In sum, this is not so much a bad book as one that is much ado about nothing. "Know that your intuitions can be useful, but take your intuitions with a grain of salt" doesn't seem all that insightful to me. Come to think of it, I think my mother told me this.

I'd go further, actually: calling this is a book is simply to acknowledge its appearance between a single cover: it's essentially a collection of New Yorker articles with all the virtues and vices that that magazine is known for. All the sins of Gladwell's previous best seller The Tipping Point are written larger and are more obvious here. He describes, but gives little insight into the phenomena of intuition. Likewise, he rarely tells you how to take advantage of intuition when it arrives (the fatal flaw of the Tipping Point). Personally I suggest that we try harder to algorithmatize intuitive genius, by those rare individuals who have it, and thus follow Whitehead's intuition on how to make civilization progress.


You can purchase Blink: The Power of Thinking Without Thinking from bn.com. Slashdot welcomes readers' book reviews -- to see your own review here, read the book review guidelines, then visit the submission page.
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Blink, Take 2

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  • by Nine Tenths of The W (829559) on Tuesday February 22, 2005 @05:12PM (#11748898)
    Why do people always expect self help books to be useful? Doesn't that defeat the whole point?
    • The BEST self help book goes to: Depression for Dummies [dummies.com]

      The title is comedy gold
    • by millennial (830897) on Tuesday February 22, 2005 @05:17PM (#11748962) Journal
      "I went to a bookstore and asked the saleswoman, "Where's the self-help section?" She said if she told me, it would defeat the purpose."

      -- George Carlin
      • Re:Sounds familiar. (Score:2, Informative)

        by mjm1231 (751545)
        That's the Ziggy cartoon version. What Carlin said was, "If you're looking for self-help, why would you read a book written by somebody else? That's not self-help, that's help! There's no such thing as self-help."
    • I couldnt even find the self-help section at my local bookstore, though I did see a sign telling me not to help myself to their merchandise.

      It left me thoroughly confused. Can you recommend a book to me that will help me help myself?

      And technically, isn't every section of Amazon.com self-help?
    • Would you really consider this a self help book?
    • Shhh! If people who buy self help books actually went out and helped themselves, then this market would disapper!
    • Re:Self help books (Score:2, Insightful)

      by bersl2 (689221)
      Self-help books are for people who have absolutely no idea what they are doing. A good self-help book will at least tell you how to do something pragmatically and where to look for a more detailed take on the subject. If those two things do not appear in a self-help book, then it probably shouldn't be called a self-help book.
    • Blink! isn't a self-help book. It falls into the category of "popular science."
      • Nope, it's "popular pseudoscience".

        It uses facts that are carefully hand-picked to support the theory, and ignores the equally large body of facts which disprove the theory. So "pseudoscience".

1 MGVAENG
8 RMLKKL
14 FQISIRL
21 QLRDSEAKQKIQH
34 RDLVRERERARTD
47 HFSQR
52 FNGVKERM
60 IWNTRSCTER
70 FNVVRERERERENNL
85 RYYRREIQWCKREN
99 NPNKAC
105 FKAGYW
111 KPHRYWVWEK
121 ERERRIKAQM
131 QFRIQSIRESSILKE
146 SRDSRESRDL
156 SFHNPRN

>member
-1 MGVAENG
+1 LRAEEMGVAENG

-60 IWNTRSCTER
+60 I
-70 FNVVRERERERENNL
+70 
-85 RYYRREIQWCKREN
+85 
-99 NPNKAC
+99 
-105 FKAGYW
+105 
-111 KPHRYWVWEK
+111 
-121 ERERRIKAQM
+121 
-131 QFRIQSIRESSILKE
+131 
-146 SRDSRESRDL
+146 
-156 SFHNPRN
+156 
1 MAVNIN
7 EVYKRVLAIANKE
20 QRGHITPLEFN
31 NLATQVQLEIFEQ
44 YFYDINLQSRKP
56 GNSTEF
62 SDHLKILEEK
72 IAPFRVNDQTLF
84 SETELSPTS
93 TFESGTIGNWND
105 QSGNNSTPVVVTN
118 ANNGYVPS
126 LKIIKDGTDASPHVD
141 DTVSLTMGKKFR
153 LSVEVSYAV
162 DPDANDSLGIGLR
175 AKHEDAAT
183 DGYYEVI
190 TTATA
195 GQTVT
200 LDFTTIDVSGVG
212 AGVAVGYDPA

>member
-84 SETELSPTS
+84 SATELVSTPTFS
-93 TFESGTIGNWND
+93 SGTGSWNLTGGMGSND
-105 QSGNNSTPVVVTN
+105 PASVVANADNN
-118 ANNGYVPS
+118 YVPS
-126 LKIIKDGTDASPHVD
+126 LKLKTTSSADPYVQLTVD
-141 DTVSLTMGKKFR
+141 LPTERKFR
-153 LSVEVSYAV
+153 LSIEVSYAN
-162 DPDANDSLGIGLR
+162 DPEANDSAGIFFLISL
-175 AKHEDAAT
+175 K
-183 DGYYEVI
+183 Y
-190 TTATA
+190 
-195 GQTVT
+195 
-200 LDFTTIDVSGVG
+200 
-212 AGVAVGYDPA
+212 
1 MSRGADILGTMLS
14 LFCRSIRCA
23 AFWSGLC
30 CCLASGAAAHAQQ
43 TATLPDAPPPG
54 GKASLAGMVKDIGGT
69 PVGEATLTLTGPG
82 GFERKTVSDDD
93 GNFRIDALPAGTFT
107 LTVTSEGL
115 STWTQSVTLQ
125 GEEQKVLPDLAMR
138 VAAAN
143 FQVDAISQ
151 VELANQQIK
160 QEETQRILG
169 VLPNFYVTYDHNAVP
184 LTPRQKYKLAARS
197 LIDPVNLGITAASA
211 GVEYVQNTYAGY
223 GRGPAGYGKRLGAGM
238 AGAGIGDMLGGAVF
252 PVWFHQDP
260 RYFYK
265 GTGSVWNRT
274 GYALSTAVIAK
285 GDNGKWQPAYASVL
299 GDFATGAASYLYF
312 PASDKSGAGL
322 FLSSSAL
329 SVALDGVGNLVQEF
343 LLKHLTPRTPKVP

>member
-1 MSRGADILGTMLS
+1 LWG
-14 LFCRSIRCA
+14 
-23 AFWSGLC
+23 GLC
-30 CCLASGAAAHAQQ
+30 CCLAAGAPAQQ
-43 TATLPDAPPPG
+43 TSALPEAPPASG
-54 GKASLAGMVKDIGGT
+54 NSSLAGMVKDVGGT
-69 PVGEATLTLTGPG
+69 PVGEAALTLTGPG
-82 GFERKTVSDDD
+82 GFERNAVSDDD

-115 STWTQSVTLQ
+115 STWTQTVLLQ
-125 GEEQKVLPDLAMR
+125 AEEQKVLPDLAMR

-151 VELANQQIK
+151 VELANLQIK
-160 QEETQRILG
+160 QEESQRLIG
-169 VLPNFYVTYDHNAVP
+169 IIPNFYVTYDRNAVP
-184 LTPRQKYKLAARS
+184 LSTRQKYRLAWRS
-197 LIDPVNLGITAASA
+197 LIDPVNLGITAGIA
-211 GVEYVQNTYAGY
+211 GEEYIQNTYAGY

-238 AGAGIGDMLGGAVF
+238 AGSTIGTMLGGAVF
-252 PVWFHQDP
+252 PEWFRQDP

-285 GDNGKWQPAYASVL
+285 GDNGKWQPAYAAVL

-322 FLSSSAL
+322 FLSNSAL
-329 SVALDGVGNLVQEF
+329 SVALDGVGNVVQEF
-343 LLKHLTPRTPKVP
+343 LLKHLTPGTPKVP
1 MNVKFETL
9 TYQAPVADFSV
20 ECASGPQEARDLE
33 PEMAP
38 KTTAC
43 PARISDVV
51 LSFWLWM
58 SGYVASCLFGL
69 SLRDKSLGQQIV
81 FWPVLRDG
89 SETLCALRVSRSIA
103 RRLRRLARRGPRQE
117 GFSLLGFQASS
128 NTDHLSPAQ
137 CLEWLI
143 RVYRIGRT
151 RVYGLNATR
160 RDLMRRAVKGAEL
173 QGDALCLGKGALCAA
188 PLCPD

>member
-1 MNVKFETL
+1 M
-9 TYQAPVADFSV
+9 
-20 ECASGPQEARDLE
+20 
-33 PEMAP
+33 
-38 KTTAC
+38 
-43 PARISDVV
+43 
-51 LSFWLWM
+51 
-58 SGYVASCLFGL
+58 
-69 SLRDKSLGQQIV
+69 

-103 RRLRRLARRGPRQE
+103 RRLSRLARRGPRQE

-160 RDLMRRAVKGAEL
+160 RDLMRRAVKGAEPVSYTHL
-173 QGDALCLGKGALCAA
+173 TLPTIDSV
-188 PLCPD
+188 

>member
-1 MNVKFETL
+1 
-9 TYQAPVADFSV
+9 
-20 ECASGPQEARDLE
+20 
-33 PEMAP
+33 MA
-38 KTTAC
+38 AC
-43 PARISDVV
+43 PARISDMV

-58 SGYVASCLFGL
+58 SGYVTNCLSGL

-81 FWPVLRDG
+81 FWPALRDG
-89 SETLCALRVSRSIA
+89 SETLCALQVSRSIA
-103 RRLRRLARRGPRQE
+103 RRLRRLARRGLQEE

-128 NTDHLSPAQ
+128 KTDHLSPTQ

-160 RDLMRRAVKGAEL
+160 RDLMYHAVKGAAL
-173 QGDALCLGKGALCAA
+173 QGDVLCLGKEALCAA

Unfortunately Borders haven't got a "pseudoscience" section for homeopathy, crystal healing and "Blink!" so it'll probably end up in the "popular science" section - thereby pissing off those of us who believe that books about science should bear some resemblance to the real world and use reasonably scientific method
        • Unfortunately Borders haven't got a "pseudoscience" section for homeopathy, crystal healing and "Blink!" so it'll probably end up in the "popular science" section - thereby pissing off those of us who believe that books about science should bear some resemblance to the real world and use reasonably scientific methods.

          Borders do - it's called the New Age section.

          And Blink does indeed contain a lot of science - the FACS encoding system, for example, is well known and used around the world by (amongst other
    • Self help books only work if you read them yourself.
  • In other words... (Score:5, Insightful)

    by millennial (830897) on Tuesday February 22, 2005 @05:14PM (#11748919) Journal
    The book is extremely ambiguous, not very helpful, and basically words things most people already know in ways that make it seem like it's new and insightful. That's pretty sad. I'm sure there will be a bunch of people who are completely absorbed by this and will say that it "changed their life", or some such rubbish.
    • by Tha_Big_Guy23 (603419) on Tuesday February 22, 2005 @05:27PM (#11749071)
      The book is extremely ambiguous, not very helpful, and basically words things most people already know in ways that make it seem like it's new and insightful.

      Strange... sounds alot like /. to me, yet we're all still here...hmmm must be something to it.
    • Sounds like how I made it through college with all my papers. Sound and act smart and intelectual and people will trip over themselves to drink from your fountain of wisdom.
    • I've been watching closely the trend between supposedly "self-help" book. Many end up taking you to the new age and esoteric alley - so that you can get in touch with your inner self and awake the cosmic karma hidden thru the eons - WTF?

      If you remember the previous discussion on the self-help market [slashdot.org], you'll realize most self-help books are just means to gain more money at the expenses of others' suffering. I made a joke about it [slashdot.org], but in the end, it's more or less the same:

      "trust your self. Take away the n